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Title: Rehabilitation release of vervet monkeys (Chlorocebus pygerythrus hilgerti) in south coast Kenya : a scientific approach
Author: Donaldson, Andrea
ISNI:       0000 0004 6420 9559
Awarding Body: Durham University
Current Institution: Durham University
Date of Award: 2017
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Translocation is a tool for conserving animals and their environment. It is a complex process that involves detailed planning and preparation. The IUCN/SSC/RSG specifies the need for scientific employment in all animal translocation programmes pre-, during- and post-release. In this thesis, I aimed to follow and employ guidelines as detailed by IUCN/SSC Reintroduction Specialist Group for a rehabilitation release of vervet monkeys (Chlorocebus pygerythrus hilgerti) in Kenya. Additionally, I aimed to provide measures of post-release success, using verifiable indicators and criteria against which the release could be quantified. This was achieved by comparing biological and behavioural measures of a release vervet group with indigenous vervet control groups inhabiting the same anthropogenically modified landscape, within the same time period. Data were collected on two habituated control groups of vervet monkeys over a 24-month observation period inhabiting an anthropogenically modified habitat in Kenya. In addition, data were collected over a 20-month pre- and post-release monitoring period on a group of released vervet monkeys, subjected to a rehabilitation release. Datasets included habitat assessments, behavioural ecology, survivorship and social networks. The control data were used to inform release site selection and provided comparable datasets against which the post-release monitoring data could be compared to assess release success. The analysis of the release site selection process indicated that habitat assessments do not provide sufficient detail to be the only selection tool and need to be conducted alongside a minimum one-year food availability study. The behavioural ecology of the control vervet groups showed trends representative of other vervet groups living in anthropogenically modified habitat. Using the control groups behavioural ecology as a unique set of indicators and criteria against which the release group could be monitored, proved to be invaluable. The release was deemed successful due to Release groups survivorship, activity budgets and general feeding ecology falling within the expected ranges set by the control groups. Social network analysis revealed that extended periods of captivity, where new infant individuals are introduced over time, could benefit group cohesion and ultimately post-release survival. The findings of the study indicate that wild-born, rehabilitated vervet monkeys can be successfully returned into the wild, in close proximity to wild conspecifics. It is hoped that future translocations will follow a similar process of comparing biological and behavioural measures between indigenous control groups and newly released groups. Future translocations can benefit from the knowledge gained during this rehabilitation release, and each newly monitored and reported translocation will add vital information to the developing primate translocation model.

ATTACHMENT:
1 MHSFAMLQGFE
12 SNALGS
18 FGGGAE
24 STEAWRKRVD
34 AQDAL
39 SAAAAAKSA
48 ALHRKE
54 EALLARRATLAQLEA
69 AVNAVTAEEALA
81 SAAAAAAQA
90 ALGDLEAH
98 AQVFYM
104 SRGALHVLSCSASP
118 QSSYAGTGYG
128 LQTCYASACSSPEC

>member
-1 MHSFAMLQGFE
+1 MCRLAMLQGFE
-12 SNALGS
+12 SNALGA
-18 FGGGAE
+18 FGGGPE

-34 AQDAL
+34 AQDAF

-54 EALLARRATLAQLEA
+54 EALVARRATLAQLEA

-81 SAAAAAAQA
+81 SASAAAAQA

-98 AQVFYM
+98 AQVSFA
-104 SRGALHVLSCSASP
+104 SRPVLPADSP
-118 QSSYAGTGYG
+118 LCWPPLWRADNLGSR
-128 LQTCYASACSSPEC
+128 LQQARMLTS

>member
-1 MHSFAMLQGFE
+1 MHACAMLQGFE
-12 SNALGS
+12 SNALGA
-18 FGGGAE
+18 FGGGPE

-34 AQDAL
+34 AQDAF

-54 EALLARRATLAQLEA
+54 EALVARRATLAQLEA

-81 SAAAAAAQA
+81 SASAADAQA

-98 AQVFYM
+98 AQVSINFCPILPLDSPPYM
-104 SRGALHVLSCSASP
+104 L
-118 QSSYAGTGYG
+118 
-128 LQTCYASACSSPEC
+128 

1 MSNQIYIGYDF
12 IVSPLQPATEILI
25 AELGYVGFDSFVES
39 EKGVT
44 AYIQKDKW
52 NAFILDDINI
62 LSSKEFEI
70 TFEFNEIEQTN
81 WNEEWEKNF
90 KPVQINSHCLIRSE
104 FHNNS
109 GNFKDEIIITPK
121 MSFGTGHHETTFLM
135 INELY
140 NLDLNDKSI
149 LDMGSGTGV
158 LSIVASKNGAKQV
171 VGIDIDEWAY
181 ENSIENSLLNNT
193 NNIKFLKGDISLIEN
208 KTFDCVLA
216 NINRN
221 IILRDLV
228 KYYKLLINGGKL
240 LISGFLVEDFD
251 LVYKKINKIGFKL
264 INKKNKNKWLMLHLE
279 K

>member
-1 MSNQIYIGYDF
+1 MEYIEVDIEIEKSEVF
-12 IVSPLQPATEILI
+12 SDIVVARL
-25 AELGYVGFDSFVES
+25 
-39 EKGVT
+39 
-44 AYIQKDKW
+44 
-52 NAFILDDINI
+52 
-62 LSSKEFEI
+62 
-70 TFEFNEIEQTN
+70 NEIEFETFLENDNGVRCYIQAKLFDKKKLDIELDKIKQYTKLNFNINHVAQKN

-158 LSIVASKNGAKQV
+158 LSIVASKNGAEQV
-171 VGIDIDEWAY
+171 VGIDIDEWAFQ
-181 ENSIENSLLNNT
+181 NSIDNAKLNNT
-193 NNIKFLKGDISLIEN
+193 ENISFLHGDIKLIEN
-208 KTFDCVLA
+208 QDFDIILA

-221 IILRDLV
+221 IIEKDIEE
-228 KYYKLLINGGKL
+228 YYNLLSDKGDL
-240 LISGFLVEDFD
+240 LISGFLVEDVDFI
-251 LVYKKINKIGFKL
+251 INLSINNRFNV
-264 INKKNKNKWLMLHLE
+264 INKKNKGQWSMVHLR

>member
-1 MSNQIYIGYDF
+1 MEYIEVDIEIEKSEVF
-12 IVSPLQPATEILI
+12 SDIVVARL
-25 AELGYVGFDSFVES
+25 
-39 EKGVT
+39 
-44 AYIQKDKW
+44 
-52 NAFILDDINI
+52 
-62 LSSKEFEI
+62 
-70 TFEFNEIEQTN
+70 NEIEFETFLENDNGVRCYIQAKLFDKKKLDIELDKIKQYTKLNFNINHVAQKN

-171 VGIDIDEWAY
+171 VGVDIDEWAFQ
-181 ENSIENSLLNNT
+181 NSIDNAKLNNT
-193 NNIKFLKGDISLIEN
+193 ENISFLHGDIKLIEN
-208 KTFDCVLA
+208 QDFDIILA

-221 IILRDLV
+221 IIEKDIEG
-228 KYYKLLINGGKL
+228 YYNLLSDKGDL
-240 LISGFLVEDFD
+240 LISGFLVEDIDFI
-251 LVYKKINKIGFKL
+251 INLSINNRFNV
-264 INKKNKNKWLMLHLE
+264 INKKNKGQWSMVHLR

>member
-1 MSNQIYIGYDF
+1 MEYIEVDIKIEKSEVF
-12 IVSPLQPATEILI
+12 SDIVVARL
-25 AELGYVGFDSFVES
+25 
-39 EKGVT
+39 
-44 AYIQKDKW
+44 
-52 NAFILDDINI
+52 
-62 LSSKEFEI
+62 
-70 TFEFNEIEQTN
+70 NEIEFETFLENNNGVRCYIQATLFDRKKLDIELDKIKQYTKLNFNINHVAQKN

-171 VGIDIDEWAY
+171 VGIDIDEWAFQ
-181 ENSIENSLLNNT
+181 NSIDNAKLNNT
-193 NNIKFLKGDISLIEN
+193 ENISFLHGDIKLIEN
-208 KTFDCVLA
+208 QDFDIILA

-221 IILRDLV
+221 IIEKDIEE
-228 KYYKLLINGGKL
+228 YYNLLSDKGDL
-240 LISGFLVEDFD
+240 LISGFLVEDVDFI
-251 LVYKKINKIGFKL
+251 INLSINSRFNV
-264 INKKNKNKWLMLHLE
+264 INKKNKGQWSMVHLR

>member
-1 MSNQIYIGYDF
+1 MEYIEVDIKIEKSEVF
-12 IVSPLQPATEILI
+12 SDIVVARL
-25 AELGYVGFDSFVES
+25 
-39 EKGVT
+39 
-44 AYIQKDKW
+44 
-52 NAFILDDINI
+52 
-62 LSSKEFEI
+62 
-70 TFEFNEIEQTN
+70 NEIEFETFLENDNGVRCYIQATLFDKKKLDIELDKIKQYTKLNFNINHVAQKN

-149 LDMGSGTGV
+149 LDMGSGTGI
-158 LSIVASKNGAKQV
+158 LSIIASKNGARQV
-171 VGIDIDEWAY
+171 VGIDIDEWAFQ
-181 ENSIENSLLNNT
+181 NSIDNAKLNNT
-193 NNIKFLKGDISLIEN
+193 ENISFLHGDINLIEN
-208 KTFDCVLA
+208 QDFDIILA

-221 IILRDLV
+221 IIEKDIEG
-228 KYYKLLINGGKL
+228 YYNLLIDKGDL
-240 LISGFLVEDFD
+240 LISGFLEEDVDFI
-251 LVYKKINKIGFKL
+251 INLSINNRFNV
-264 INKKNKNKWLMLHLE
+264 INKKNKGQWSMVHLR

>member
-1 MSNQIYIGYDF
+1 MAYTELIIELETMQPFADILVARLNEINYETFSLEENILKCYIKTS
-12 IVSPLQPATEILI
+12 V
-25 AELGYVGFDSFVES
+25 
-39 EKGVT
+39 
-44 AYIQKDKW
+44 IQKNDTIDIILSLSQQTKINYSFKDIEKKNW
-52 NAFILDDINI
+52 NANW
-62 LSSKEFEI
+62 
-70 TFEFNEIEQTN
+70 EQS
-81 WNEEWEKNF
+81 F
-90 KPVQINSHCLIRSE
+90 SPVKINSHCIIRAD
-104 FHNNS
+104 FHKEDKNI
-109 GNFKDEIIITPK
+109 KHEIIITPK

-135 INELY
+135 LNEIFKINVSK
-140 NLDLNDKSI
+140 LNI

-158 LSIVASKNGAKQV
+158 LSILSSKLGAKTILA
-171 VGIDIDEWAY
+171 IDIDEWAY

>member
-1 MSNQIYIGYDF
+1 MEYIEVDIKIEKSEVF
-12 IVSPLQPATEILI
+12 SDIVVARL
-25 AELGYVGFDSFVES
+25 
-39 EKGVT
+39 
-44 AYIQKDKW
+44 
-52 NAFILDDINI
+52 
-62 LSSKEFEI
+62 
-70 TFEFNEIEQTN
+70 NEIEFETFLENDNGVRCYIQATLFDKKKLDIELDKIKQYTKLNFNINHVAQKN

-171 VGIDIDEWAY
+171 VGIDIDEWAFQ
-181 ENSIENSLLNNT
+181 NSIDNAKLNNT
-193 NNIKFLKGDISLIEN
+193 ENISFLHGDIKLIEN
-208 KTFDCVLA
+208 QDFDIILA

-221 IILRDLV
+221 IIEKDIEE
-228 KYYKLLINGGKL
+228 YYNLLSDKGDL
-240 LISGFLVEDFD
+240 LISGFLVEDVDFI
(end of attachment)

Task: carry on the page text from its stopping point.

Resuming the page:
Supervisor: Not available Sponsor: Not available
Qualification Name: Thesis (Ph.D.) Qualification Level: Doctoral
EThOS ID:  DOI: Not available